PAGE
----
Lacrosse Unnecessary Roughness Penalty

Lacrosse Unnecessary Roughness Penalty

While lacrosse is a game that involves many different types of legal contact between players, there are certain actions that are considered too aggressive and are thus prohibited. These include checks that are avoidable, done with excessive force, or carry an intent to harm an opponent. One of these penalties is unnecessary roughness, which is classified as a personal foul.


In lacrosse, unnecessary roughness is a penalty that occurs when a player makes a check that is deemed as avoidable, deliberate, and violent by the referee. In many instances, these checks can appear to be legal, but their avoidability or the presence of excessive violence makes them an unnecessary roughness penalty. Examples of unnecessary roughness penalties include extremely physical body checks to unsuspecting or vulnerable opponents, charging an opponent from over five yards away, or a violent check against the goalie outside of the crease.

While unnecessary roughness may be similar to other penalties, such as unsportsmanlike conduct or an illegal check, its requirements are different. The main criteria surrounding this penalty are that the player committing it intends to harm an opponent and, oftentimes, that the action could have been avoided in general.

The unnecessary roughness penalty is considered a personal foul in most lacrosse leagues and is met with a one to three-minute unreleasable penalty. In extreme cases or for repeat offenders, it can also result in ejection. Youth lacrosse leagues take the punishment for unnecessary roughness to a higher level, instituting a zero-tolerance policy that warrants ejection for offenders of this penalty. The rule is meant to prevent unnecessary injuries and takes needless violence out of lacrosse, which is why it is so heavily emphasized on the youth level. That being said, the call is up to the referee’s discretion to deem whether a check constitutes unnecessary roughness.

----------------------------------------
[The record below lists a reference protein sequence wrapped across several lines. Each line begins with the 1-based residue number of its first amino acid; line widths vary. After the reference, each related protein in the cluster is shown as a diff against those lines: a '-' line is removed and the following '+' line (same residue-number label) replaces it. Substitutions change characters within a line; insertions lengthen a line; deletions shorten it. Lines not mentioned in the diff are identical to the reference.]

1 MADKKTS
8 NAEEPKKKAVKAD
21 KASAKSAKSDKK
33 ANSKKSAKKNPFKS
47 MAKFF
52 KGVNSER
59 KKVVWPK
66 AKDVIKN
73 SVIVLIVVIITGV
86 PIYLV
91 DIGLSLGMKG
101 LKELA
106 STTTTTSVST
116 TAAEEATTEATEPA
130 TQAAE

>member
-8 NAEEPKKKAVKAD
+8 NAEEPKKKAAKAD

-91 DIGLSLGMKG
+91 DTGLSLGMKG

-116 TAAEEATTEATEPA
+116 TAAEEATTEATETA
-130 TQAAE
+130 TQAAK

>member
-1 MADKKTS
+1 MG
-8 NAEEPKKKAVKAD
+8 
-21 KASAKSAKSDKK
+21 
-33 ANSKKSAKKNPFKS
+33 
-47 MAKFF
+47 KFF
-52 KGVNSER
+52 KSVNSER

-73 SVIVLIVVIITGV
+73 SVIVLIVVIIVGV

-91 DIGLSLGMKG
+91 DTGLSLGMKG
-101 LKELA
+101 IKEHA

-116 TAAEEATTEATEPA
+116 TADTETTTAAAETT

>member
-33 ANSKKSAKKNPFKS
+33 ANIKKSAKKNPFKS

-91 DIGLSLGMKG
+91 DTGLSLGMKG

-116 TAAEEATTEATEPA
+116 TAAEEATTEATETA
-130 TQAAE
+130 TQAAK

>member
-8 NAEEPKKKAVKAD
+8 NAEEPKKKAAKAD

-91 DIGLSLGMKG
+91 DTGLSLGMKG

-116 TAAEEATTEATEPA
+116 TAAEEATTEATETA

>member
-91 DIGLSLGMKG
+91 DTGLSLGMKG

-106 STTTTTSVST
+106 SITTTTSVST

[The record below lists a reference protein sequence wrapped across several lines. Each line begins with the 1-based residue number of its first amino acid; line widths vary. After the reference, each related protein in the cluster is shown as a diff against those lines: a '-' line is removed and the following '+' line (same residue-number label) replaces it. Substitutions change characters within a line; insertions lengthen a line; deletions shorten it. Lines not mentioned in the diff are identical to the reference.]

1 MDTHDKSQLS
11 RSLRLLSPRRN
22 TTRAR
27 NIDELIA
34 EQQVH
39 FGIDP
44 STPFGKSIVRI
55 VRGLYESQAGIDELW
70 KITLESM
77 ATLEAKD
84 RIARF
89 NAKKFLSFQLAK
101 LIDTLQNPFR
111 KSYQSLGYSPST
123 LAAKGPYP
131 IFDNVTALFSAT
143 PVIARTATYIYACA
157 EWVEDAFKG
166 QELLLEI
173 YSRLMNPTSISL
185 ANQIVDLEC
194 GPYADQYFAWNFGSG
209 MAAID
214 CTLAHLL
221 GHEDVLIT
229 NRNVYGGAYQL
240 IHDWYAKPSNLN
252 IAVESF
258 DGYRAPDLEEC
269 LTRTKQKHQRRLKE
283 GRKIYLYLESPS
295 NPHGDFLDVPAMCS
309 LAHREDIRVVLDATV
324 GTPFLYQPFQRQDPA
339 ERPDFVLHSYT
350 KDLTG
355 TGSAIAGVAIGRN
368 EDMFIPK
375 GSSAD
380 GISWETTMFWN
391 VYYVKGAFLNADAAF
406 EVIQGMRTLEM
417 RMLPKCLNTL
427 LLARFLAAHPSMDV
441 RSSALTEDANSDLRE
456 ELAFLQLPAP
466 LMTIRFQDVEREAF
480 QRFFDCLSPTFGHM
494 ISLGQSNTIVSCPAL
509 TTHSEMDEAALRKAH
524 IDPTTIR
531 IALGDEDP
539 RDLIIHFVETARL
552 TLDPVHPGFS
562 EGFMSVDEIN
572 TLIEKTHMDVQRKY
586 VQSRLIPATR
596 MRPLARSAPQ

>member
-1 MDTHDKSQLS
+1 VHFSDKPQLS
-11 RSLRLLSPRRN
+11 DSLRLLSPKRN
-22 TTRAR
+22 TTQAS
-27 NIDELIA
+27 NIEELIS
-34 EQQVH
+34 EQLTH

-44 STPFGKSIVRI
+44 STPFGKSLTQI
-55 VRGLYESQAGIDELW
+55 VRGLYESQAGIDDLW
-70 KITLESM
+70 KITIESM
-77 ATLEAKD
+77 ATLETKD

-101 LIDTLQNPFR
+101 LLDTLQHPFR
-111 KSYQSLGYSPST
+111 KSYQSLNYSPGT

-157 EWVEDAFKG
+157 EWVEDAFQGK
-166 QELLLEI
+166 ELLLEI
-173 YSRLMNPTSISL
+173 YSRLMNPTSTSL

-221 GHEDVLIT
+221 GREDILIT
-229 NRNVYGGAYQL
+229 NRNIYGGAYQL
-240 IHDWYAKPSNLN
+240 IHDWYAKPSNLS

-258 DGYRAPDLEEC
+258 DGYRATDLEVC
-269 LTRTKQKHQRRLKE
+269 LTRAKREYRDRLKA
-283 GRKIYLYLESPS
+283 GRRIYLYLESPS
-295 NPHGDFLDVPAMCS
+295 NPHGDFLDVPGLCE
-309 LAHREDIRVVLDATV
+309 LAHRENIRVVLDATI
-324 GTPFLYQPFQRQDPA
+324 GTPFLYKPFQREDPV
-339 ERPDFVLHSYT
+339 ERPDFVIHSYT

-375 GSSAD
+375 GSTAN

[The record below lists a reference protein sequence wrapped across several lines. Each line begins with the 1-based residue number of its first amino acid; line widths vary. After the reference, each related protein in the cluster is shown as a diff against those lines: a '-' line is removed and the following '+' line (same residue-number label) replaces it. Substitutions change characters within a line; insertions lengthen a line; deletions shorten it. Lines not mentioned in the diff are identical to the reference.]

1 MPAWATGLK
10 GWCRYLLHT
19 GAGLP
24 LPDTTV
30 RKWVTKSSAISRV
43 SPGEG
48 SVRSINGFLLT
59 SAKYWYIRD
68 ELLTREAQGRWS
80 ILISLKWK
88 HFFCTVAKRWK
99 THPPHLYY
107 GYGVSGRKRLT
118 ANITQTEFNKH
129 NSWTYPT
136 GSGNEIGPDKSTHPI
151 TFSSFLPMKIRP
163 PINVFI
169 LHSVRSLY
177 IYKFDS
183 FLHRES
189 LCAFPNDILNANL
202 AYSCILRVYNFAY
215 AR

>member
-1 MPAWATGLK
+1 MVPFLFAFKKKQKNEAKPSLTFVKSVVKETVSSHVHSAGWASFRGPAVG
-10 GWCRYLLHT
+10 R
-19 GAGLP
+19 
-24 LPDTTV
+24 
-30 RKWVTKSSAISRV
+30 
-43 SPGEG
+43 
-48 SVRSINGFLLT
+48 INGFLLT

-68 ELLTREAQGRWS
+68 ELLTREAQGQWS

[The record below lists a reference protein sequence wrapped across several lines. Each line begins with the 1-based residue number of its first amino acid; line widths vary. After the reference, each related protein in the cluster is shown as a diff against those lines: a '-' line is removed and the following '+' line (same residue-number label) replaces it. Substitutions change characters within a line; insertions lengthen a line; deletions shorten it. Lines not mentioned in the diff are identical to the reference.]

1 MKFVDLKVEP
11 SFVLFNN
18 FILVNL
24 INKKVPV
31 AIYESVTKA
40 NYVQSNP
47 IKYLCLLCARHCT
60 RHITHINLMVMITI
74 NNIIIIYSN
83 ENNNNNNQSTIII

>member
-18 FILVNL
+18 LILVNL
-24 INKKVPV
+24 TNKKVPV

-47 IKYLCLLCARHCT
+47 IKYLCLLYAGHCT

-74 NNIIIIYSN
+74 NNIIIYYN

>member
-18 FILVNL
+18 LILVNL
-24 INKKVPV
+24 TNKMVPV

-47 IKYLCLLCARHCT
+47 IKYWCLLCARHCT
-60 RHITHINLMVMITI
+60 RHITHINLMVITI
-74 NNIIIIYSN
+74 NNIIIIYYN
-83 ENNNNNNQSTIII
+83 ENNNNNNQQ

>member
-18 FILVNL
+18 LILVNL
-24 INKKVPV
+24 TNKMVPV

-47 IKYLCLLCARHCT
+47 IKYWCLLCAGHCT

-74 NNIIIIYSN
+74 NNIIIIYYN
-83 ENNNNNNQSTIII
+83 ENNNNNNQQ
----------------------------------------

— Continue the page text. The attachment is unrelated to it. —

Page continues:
Unnecessary roughness penalties generally have uniform consequences across all lacrosse leagues and levels of play, with the exception of youth lacrosse. The penalty is considered a personal foul and results in a one to three-minute unreleasable penalty to be served in the penalty box. Although less common, if the offense commits the penalty, it will result in loss of possession. In circumstances when the penalty is deemed as excessively violent, it may also result in ejection. In USA Youth Lacrosse, there is a zero-tolerance penalty for unnecessary roughness, meaning that being called for this penalty will result in ejection from the game.

Referee Signal

Lacrosse Unnecessary Roughness Referee Signal

When an unnecessary roughness penalty is called on the defense, the referee will signal the penalty by throwing a flag. Play may continue until there is a dead ball or change of possession.  If the penalty is called on the offense, play will be stopped immediately, and the ball will be given to the opposing team. The referee's hand signal for unnecessary roughness is performed by bringing his hand to their hat in a "salute-like" manner. They then assess either a penalty box period or ejection based on the nature and severity of the action.


  • During a faceoff, a player chooses to hit an opponent and knock him off balance rather than take any action to possess the ball.
  • While a player has his back turned, an opponent runs into him at full force and injures them.
  • While there is a loose or dead ball, a player uses their stick to hit another player.
  • A player knows that the opponent has already relinquished possession of the ball and attempts to check or hit them violently.

Similar Penalties to Unnecessary Roughness

  • Cross-Checking
  • Illegal Body Checking
  • Defenseless Player
  • Slashing
  • Tripping
  • Unsportsmanlike Conduct


What is unnecessary roughness in lacrosse?

Unnecessary roughness in lacrosse is a penalty that occurs when a player uses their body or stick to perform a check in an avoidable, deliberate, and violent manner, often with the intent to harm an opponent. The act is judged based on its context, how avoidable it is, and the result of the action. It is a personal foul and is typically considered based on violent intent, resulting in ejection for extreme acts and repeat offenders.

What are the consequences of being called for unnecessary roughness in lacrosse?

The severity of the result of the unnecessary roughness penalty varies on how avoidable, violent, and deliberate the act was by the offending player. For minor acts of unnecessary roughness, the penalty is a one to three-minute unreleasable penalty for the offending player and loss of possession if that player was on offense. Major acts of unnecessary roughness warrant ejection for the player committing the penalty.

What is the difference between an illegal body check and unnecessary roughness in lacrosse?

The difference between an illegal body check and an unnecessary roughness penalty is the intent behind the action. An illegal body check is typically considered an accidental action and, therefore, is seen as a technical foul. Unnecessary roughness is generally intentional and avoidable, so it is considered a more severe personal foul; this is the crucial difference in separating unnecessary roughness from an illegal body check.